Mobile Internet: Future belongs to Asia.
This year, the number of mobile Internet users in the developing world will overtake those in the developed world for the first time - growing 27 times since 2007, compared to the developed world's fourfold growth, according to estimates from the International Telecommunications Union (ITU). "The centre of gravity in the mobile ecosystem is likely to shift from the United States and Western Europe toward Asia," Mary Ellen Gordon, director at mobile advertiser Flurry Inc, said in an emailed interview. That shift is a challenge to profit margins at the likes of Apple Inc and Samsung Electronics, which together sell half of the world's smartphones. Both companies announce quarterly results this week.
Samsung has indicated its second-quarter operating profit will fall short of estimates as demand for high-end smartphones slows. Apple is also exploring cheaper iPhone models that come in different colours to tap the mass segment, sources have said. Neither faces any kind of crisis. But, industry experts say, many users in mature markets who want a smartphone already have one. European smartphone shipments grew 12 percent in January-March from a year ago, the slowest growth since IT research firm IDC started tracking the mobile market in 2004.
Asia a driving force: Many of the new mobile users will be in Asia Pacific. The region will this year have more mobile Internet users than Europe and the Americas combined, the ITU predicts. And there's plenty of room to grow: fewer than 23 in 100 in Asia are mobile Internet users, versus 67 in Europe and 48 in the Americas. "Asia will be the driving force of global growth for the next two decades," says Scott Lee, head of Asia at Appsnack, a division of U.S. based digital advertising company Exponential Interactive. The catch: much of this growth will come from users of devices that are up to 10 times cheaper than those in the developed world.
Cheaper components, easy and fast access to latest versions of Google Inc's (GOOG.O) Android operating system, reference designs from chipmakers and falling prices of the chipsets themselves are pushing this, says Frederick Wong, a portfolio manager at tech-focused eFusion Investment Ltd, who owns four smartphones. China, the world's biggest mobile market where only about a fifth of its 1 billion users are on 3G - has emerged as a fierce battleground for smartphones. Each niche has a different local challenger: Xiaomi, for example, offers phones which could be mistaken for iPhones at first glance, but which sell at less than half the price of an iPhone 5.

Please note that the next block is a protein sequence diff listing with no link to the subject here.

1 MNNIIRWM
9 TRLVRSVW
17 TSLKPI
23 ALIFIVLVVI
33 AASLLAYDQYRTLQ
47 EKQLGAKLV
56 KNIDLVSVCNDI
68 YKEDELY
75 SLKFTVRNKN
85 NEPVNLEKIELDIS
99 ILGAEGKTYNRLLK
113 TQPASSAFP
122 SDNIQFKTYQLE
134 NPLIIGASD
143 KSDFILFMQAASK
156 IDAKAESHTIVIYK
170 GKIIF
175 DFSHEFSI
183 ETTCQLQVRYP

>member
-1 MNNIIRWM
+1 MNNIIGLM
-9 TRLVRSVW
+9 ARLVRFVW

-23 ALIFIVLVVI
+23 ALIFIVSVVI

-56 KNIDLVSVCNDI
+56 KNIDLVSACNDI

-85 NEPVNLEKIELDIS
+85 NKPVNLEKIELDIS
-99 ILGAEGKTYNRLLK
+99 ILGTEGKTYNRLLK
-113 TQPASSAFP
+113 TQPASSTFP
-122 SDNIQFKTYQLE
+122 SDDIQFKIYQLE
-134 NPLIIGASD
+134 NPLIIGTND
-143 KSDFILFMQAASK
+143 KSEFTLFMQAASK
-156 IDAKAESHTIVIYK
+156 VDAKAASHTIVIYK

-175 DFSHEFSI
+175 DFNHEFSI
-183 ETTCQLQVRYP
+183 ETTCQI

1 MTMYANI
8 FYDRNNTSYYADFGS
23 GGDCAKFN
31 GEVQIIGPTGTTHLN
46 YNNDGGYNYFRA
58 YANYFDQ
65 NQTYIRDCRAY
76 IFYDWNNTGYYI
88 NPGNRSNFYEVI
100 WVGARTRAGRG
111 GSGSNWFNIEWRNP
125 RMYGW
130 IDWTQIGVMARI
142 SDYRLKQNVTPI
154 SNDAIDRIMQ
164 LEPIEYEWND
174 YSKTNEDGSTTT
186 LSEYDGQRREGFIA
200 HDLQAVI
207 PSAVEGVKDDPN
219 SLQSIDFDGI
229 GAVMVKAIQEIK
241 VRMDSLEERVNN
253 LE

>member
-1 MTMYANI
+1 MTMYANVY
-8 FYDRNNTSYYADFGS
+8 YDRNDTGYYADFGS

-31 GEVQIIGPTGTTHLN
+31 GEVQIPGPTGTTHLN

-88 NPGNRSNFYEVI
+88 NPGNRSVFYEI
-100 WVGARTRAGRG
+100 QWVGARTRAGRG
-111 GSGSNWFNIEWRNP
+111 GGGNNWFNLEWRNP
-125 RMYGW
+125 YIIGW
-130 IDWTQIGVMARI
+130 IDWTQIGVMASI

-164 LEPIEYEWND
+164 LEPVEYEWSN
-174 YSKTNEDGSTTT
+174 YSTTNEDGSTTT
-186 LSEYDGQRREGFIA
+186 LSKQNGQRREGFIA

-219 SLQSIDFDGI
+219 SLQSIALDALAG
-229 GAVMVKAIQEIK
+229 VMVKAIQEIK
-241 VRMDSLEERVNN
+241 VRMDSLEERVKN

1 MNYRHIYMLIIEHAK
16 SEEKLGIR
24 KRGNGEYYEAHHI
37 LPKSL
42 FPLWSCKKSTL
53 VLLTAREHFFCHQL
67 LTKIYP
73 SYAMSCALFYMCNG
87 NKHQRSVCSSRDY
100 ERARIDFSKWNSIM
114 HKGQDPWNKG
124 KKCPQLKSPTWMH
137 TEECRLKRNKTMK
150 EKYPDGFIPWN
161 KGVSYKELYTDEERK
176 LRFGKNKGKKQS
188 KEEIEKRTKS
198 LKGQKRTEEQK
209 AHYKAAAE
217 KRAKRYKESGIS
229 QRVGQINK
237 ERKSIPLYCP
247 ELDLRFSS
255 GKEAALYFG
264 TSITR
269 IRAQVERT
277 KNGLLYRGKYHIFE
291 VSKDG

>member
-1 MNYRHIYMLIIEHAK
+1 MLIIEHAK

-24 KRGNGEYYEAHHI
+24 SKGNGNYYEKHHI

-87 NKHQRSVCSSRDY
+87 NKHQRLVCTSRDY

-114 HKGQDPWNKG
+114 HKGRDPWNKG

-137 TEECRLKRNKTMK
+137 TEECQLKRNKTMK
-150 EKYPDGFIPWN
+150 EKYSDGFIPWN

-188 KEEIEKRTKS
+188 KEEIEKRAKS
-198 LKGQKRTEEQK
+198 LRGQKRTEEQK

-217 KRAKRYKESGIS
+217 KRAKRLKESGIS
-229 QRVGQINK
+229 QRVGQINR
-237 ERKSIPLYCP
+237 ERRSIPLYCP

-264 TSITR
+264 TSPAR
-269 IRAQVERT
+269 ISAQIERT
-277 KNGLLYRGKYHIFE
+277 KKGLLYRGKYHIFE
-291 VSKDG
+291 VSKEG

This presents problems for the bigger players. "Our objective is to achieve a leadership position in the market," Lenovo Group Ltd CFO Wong Wai Ming told Reuters recently, "and therefore only being involved in a certain price range will not enable us to achieve that." Even more cut-throat is India, the world's second largest mobile market, where the price of a low-end Android phone has halved in the past year to about $50, says Sameer Singh, Hyderabad-based analyst at BitChemy Ventures.
By next year, he reckons prices will drop another $20, undercutting feature phones from Nokia and Samsung. As the price points fall, more users will adopt smarter devices. Between now and 2017, eMarketer estimates China and India will account for more than 28 percent of new smartphone subscribers. India's share of the world's smartphone subscribers will triple.
Many of the new mobile users will be in Asia Pacific. This year the region will have more mobile Internet users than Europe and the Americas combined, the ITU predicts. And there's plenty of room to grow: fewer than 23 in 100 in Asia are mobile Internet users, versus 67 in Europe and 48 in the Americas
This is already challenging existing players. Samsung, for one, is being squeezed at both ends of the market. While rivals at the lower end say it has cut prices on some models on a quarterly basis, others are challenging it at the high end with cheaper handsets with more or less the same specifications.
Demand for tablets in the Philippines, for example, grew fourfold in the past year, according to consultancy GfK; prices across Southeast Asia during that period fell by a quarter.
Talmon Marco, CEO of Internet phone and messaging service Viber, says the shift from a standard phone to even the most basic device running operating systems like Android is like "moving from a great bicycle to an old leaking 1970s car. That car can still take you from New York to Chicago in a couple of days. The bicycle never will."
Hot apps, online shows: What's surprising those behind the services that ride on top of these networks is the speed of take-up - even if the networks aren't that good. In India, for example, 3G coverage is spotty and largely confined to bigger cities, said BitChemy's Singh.
When serial entrepreneur S. Mohan cofounded Bollywood streaming site Spuul in Singapore, for example, he expected India to be about five years behind the diaspora in more developed countries in using the service. "I was surprised by the timing in India," Mohan said. "I was told it would take longer to become aware about streaming, that there wouldn't be enough WiFi or 3G. But I found that if you have a smart device you were hungry for content."
Poor network coverage or the high cost of 3G access relative to phone and SMS services still hold many users back. Last year, according to market research firm Euromonitor, 62 percent of all mobile phones sold in China were smartphones, but only 16 percent of subscribers had access to a mobile Internet connection. The three carriers - China Mobile, China Unicom and China Telecom - typically dole out billions of dollars of handset subsidies to entice users to subscribe to their networks, dragging down profit margins.
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|Date:||Aug 15, 2013|
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